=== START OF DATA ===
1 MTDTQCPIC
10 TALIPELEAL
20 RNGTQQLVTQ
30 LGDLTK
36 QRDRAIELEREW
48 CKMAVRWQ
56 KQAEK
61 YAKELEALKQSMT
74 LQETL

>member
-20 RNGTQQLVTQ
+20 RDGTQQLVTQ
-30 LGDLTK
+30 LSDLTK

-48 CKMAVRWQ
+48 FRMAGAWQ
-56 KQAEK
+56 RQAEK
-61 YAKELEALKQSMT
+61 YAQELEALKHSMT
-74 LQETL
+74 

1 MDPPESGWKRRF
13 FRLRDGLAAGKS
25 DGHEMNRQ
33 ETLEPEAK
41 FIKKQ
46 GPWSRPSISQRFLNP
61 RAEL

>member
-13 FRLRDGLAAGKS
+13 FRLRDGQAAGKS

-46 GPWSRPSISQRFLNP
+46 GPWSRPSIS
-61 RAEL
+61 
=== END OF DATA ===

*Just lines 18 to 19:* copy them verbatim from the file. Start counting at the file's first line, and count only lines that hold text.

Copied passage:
+56 RQAEK
-61 YAKELEALKQSMT